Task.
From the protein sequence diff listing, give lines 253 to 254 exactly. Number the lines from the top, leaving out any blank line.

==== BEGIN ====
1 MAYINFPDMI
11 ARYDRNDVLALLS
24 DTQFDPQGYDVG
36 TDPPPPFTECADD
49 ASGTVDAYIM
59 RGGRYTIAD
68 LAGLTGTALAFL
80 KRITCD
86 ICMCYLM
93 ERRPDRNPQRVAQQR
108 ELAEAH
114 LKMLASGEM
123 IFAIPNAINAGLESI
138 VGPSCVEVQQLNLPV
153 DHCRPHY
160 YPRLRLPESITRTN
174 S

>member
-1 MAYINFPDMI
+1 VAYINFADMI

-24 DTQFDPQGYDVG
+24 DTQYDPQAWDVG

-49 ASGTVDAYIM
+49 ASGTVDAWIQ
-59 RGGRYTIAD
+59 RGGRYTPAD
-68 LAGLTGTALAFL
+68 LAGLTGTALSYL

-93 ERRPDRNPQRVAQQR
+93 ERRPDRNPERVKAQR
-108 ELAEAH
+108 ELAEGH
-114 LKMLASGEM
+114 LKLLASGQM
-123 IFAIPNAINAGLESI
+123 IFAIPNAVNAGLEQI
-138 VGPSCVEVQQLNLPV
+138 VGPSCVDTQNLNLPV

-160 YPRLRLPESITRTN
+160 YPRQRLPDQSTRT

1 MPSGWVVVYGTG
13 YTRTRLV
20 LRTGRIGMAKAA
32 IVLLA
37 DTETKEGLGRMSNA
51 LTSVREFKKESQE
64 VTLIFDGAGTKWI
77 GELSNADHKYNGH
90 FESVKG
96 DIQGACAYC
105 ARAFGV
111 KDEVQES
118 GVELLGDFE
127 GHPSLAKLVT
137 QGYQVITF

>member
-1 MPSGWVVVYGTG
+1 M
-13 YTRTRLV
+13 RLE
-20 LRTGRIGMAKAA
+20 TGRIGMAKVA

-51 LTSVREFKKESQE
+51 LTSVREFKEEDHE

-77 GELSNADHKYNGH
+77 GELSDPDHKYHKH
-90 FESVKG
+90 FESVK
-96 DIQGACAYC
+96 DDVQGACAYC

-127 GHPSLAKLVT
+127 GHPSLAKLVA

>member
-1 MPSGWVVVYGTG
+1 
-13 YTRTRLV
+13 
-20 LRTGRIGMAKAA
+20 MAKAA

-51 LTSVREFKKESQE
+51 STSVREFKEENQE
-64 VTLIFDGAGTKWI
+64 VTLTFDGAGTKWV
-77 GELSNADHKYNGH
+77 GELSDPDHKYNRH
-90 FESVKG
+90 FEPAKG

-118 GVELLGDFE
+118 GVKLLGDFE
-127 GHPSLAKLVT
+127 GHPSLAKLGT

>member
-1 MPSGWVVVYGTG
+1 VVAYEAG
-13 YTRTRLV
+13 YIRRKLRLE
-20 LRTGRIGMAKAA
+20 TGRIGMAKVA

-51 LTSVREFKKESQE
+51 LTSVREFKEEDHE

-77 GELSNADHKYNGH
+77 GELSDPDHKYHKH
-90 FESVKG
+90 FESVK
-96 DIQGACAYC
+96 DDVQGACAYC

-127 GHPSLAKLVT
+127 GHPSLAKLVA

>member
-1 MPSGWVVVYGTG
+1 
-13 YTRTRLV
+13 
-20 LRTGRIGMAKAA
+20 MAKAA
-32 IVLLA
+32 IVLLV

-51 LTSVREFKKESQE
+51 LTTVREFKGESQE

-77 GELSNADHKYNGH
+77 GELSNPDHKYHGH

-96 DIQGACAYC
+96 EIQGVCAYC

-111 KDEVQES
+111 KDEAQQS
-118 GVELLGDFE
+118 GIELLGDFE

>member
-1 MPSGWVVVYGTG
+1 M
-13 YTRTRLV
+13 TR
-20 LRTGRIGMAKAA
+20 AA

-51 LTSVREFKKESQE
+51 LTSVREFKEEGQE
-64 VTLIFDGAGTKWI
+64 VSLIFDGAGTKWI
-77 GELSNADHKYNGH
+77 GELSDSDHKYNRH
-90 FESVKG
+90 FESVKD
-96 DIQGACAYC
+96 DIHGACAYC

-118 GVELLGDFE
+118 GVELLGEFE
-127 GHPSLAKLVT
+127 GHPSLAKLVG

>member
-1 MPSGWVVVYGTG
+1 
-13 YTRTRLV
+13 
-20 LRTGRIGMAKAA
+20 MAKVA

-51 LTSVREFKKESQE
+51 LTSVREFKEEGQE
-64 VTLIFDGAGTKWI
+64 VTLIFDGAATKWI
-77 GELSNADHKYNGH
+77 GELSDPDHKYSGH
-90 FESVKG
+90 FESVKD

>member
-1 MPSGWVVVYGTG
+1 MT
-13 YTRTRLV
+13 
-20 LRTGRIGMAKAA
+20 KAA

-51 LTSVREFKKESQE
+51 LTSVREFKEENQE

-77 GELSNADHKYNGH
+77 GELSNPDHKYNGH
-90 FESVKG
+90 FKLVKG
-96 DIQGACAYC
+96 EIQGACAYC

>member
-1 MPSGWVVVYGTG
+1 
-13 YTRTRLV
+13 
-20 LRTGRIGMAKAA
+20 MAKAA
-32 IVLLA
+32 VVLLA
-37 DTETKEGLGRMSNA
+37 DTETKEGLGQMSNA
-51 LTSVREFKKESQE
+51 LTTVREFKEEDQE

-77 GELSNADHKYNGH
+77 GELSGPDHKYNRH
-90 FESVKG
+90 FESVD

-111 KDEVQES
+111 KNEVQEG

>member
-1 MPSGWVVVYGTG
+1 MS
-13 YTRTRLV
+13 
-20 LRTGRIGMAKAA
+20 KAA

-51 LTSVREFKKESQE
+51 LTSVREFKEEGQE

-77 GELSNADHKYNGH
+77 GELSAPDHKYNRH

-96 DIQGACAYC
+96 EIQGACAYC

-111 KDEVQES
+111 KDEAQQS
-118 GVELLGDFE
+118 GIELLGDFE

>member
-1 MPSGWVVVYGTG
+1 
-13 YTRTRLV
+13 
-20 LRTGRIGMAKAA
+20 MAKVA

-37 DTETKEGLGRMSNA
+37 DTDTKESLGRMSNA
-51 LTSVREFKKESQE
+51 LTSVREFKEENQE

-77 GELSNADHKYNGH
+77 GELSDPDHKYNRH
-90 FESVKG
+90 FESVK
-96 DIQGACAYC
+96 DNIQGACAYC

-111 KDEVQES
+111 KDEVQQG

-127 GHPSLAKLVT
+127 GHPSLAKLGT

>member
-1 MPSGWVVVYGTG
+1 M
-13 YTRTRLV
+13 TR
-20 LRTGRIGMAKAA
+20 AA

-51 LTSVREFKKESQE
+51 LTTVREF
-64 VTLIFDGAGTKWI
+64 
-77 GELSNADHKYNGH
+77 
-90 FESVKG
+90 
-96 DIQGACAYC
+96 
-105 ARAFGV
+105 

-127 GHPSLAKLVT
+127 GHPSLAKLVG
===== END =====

-105 ARAFGV
+105 